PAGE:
EH: Yes, absolutely. I’ll have a go at that. I think you, well there’s a number are ways of answering that question. To me, and maybe I’m biased because I’ve been exposed to this throughout my entire career, is I feel there’s always a role for exposure to commodities within a broader portfolio. The reason for that is that they play an essential part of life. You know, we can’t live with higher standards of living, we can’t industrialise other parts of the globe, we can’t bring people from below the property line to above it without the use of commodities. So as the world evolves and grows and develops, there is a greater use of commodities through time. And, as Olivia said, you know, the challenge on production now is getting greater and greater every day. You know, the world’s best and easiest and closest deposits have already been mined. They were probably mined hundreds of years ago. And now they’re getting harder and harder with more complex jurisdictions, more challenging production techniques and far greater amounts of money going into their development. So from a structural point of view, I think there’s always a role.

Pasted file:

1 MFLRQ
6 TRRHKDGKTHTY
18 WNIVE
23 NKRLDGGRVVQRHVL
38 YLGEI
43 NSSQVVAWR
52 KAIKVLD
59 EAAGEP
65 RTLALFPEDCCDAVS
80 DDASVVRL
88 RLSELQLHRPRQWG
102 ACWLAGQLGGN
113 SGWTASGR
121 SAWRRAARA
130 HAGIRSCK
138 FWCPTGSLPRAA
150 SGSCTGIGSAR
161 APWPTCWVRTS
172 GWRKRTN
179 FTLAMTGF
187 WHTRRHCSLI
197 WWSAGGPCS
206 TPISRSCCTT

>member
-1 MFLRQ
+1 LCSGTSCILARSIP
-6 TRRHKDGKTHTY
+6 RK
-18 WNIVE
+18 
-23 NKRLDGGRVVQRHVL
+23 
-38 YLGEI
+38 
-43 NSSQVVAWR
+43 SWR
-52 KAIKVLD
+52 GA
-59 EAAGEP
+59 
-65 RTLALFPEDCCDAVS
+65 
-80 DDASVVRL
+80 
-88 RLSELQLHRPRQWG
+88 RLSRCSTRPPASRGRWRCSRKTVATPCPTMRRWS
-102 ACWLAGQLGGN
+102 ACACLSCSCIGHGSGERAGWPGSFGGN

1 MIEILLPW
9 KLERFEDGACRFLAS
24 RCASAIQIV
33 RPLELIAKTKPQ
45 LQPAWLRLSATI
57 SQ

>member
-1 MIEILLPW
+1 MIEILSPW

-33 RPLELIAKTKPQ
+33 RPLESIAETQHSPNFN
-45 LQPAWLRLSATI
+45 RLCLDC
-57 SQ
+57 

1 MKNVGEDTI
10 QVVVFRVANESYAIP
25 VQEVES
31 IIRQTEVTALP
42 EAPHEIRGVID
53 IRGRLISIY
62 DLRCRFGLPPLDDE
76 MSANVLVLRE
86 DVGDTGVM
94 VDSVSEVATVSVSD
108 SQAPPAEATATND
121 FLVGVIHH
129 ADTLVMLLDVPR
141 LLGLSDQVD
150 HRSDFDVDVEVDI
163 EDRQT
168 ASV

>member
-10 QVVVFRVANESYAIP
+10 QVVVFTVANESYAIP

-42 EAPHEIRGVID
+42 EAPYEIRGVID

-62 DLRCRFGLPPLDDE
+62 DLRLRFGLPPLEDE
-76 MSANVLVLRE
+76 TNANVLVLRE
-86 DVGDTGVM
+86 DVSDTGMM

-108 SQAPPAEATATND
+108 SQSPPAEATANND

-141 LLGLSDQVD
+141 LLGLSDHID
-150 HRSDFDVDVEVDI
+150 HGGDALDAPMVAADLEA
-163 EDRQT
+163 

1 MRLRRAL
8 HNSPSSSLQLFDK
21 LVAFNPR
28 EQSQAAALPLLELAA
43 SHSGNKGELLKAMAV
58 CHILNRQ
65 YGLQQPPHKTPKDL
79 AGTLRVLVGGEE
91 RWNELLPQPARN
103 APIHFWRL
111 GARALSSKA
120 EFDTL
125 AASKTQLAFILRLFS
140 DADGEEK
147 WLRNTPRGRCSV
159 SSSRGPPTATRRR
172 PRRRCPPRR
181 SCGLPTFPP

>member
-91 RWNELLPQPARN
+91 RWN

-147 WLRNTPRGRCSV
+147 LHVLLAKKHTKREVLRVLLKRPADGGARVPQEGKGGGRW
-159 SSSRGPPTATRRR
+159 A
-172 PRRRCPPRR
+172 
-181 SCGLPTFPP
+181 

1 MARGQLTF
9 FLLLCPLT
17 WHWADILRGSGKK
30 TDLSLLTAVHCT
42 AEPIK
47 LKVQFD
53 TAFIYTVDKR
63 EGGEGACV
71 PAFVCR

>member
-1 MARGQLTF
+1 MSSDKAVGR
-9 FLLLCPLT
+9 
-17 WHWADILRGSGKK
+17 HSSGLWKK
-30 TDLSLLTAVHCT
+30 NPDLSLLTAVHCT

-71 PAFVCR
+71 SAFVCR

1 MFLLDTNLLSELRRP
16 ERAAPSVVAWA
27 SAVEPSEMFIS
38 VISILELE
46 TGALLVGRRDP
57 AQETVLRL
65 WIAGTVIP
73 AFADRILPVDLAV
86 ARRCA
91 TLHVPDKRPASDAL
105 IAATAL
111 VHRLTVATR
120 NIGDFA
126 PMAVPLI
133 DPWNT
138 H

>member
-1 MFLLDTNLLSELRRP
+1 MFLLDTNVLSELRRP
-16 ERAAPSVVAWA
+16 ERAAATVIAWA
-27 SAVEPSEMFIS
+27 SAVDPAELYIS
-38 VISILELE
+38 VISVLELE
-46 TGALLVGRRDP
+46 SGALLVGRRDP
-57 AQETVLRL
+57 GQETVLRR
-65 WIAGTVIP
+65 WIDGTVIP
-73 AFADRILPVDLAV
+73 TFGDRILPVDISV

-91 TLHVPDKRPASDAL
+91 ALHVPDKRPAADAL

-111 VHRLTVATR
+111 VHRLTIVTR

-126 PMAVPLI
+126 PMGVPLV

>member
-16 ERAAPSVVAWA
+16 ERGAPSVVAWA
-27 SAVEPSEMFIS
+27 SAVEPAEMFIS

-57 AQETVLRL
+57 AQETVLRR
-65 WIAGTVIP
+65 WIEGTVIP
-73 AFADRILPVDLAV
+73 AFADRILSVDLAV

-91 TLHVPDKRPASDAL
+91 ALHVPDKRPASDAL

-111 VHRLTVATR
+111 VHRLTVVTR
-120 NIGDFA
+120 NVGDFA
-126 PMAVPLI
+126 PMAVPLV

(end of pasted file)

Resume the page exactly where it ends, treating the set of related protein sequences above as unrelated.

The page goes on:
You mentioned inflation, in times of inflation commodities always perform well, especially when inflation surprises to the upside. They are an inflation beneficiary. Now commodity equities give you an exposure to commodity prices, as we mentioned earlier on. But they act like a leveraged way of getting exposure to those commodities. So if you are thinking that commodity prices are likely to rise, then a portfolio of commodity producers will likely outperform the underlying commodities.